Results for "Prevention of Mother to Child Transmission"
On this World AIDS Day, we reflect on our global successes in scaling up HIV prevention and treatment efforts and averting new infections. The “treat all” recommendation issued by the World Health Organization in 2015 was a critical milestone in the HIV response. Also known as “test and treat,” the recommendation expands antiretroviral therapy (ART) eligibility to include all people living with HIV, regardless of CD4 count, and recommends universal lifelong treatment.
In recent years, there has been a shift in how the international community is addressing the HIV epidemic. As more people are receiving antiretroviral therapy, we are seeing the benefits of reduced viral load on a population level. Fewer babies are being born HIV positive and prevalence rates are dropping in most countries with the highest HIV burdens.
A Conversation with Dr Erik SchoutenWhen considering which public health intervention is best for a country or region for prevention of mother-to-child transmission (PMTCT) of HIV, the World Health Organization (WHO) provides a set of guidelines that provide options for various settings.
The Letlhabile Community Health Center in Madibeng sub-district, North West Province, South Africa more than doubled polymerase chain reaction (PCR) testing of HIV exposed babies at six weeks in six months. By August 2010, the community health center tested 89% of babies, up from 42% in March 2010.
As a leader in Malawi’s health care sector since 2003, with a strong staff of Malawi managerial and clinical professionals, MSH has worked closely with the Malawi's Ministry of Health (MOH) to scale up and improve health care service delivery at all levels, while strengthening critical management gaps in Malawi’s health care system.
For over four decades, MSH has promoted equal access to healthcare for women and girls in more than 135 countries, as we work toward our vision of "a world where everyone has the opportunity for a healthy life." Health for all is a human right, and we believe strengthening health systems within a gender framework can help achieve this vision.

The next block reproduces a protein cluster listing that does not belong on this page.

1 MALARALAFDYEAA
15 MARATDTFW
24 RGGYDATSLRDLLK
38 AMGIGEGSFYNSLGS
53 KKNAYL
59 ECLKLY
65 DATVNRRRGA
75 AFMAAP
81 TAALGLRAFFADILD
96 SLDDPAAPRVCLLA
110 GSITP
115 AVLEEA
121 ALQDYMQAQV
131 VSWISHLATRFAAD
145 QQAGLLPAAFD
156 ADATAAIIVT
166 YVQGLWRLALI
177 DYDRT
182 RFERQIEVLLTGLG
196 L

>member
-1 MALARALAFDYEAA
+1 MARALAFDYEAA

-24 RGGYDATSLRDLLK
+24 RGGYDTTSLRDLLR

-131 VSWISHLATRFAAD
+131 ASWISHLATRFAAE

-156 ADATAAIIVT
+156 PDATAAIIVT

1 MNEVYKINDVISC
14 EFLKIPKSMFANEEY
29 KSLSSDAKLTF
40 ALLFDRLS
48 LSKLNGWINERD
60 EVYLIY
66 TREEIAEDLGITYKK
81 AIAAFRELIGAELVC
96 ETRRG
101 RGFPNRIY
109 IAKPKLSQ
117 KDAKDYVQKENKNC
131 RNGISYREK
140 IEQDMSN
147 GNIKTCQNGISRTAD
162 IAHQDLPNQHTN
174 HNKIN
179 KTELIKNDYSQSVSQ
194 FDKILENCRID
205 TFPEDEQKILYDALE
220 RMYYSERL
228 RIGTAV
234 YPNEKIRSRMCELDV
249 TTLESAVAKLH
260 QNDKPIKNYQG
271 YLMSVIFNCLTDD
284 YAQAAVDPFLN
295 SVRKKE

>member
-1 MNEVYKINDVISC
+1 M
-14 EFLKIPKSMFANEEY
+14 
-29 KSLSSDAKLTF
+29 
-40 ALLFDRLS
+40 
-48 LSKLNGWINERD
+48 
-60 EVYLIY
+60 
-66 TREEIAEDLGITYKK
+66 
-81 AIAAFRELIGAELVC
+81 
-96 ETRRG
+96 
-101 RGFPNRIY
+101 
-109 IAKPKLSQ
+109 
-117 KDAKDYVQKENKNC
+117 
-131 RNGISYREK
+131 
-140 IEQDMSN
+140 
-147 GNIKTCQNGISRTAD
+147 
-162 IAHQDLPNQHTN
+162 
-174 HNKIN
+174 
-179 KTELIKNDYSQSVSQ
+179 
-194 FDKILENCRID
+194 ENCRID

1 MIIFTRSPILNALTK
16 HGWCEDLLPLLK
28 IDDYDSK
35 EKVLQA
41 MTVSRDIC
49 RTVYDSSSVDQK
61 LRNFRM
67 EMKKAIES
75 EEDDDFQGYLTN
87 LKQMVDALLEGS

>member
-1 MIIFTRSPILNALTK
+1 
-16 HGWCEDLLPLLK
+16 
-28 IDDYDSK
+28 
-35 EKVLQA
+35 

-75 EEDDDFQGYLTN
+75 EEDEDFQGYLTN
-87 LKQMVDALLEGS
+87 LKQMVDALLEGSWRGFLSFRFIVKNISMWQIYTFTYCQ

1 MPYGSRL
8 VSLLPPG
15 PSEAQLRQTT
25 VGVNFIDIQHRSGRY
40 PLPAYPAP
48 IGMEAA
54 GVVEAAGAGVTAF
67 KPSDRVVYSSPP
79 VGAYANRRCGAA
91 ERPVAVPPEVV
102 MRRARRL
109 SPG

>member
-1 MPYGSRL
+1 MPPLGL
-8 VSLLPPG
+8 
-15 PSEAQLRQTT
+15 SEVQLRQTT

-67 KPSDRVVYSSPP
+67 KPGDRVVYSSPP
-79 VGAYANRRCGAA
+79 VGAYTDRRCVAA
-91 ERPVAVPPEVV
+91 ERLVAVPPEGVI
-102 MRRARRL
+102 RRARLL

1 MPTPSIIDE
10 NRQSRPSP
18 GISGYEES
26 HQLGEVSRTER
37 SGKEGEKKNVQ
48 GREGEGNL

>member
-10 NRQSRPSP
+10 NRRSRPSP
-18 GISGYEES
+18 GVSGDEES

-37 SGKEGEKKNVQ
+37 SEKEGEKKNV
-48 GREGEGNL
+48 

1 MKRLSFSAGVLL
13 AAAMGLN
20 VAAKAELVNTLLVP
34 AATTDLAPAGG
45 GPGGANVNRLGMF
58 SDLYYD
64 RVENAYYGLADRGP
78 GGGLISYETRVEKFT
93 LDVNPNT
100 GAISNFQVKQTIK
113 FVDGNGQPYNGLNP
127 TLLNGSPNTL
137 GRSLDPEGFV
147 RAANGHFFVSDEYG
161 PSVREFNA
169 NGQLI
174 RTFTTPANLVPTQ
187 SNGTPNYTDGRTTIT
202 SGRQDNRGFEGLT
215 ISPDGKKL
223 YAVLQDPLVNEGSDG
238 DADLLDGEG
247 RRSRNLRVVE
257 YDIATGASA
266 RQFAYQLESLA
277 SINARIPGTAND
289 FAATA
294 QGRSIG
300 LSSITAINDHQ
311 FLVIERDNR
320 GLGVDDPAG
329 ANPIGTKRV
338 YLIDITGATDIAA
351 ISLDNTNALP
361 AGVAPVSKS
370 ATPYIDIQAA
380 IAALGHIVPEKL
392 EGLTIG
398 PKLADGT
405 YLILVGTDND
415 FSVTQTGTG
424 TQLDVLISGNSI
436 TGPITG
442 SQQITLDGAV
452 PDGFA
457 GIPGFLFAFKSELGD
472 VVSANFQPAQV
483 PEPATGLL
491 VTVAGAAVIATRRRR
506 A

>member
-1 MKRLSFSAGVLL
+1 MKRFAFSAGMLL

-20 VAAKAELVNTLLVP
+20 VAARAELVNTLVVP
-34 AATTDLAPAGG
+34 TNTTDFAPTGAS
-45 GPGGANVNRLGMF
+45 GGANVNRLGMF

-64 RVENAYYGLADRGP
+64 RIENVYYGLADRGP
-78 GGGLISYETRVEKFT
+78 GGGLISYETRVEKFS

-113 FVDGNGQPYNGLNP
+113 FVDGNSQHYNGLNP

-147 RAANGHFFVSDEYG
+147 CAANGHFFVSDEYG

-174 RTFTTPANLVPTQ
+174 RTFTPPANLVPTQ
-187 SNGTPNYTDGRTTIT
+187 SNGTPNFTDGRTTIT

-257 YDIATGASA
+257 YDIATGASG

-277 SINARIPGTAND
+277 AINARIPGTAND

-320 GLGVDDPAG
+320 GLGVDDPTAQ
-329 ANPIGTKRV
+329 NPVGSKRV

Zakia, a nurse in Afghanistan, has become a leader in her health center. After participating in an MSH leadership development program, Zakia led a team of nurses in increasing awareness about family planning, resulting in a doubling of the use of contraceptive pills and an eight-fold increase in the number of condoms distributed in two years. “Everyone here no longer thinks of problems as obstacles in our way, but challenges we must face,” Zakia says.
On January 11, 2010, Secretary of State Hillary Clinton, gave a speech marking the 15th anniversary of the United Nation’s International Conference on Population and Development held in Cairo, Egypt (Cairo ICPD). During the course of the conference, 179 countries came to an agreement that population and development issues are inextricably linked and that for countries to evolve, promoting reproductive health, as well as supporting education and health, is essential.
Today, the British medical journal The Lancet published a viewpoint (registration required) by MSH HIV & AIDS advisor Erik Schouten, who has been working with Malawi’s Ministry of Health on an approach to preventing mother to child transmission (PMTCT)of HIV called “B+” that offers all HIV-infected pregnant women lifelong anti-retroviral treatment (ART).
Despite progress reducing maternal mortality, HIV-related maternal deaths remain high, accounting, for example, for up to 24 percent of all pregnancy-related deaths in sub-Saharan Africa. Antiretroviral therapy (ART) is effective in improving outcomes among HIV-infected pregnant and postpartum women, yet rates of initiation, adherence, and retention remain low. This systematic literature review synthesized evidence about individual and contextual factors affecting ART use among HIV-infected pregnant and postpartum women. Thirty-four studies were included in the review. Individual-level factors included both those within and outside a woman’s awareness and control (e.g., commitment to child’s health or age). Individual-level barriers included poor understanding of HIV, ART, and prevention of mother-to-child transmission; and difficulty managing practical demands of ART. At an interpersonal level, disclosure to a spouse and spousal involvement in treatment were associated with improved initiation, adherence, and retention. Fear of negative consequences was a barrier to disclosure. At a community level, stigma was a major barrier. Key structural barriers and enablers were related to health system use and engagement, including access to services and health worker attitudes. To be successful, programs seeking to expand access to and continued use of ART by integrating maternal health and HIV services must identify and address the relevant barriers and enablers in their own context that are described in this review. Further research on this population, including those who drop out of or never access health services, is needed to inform effective implementation.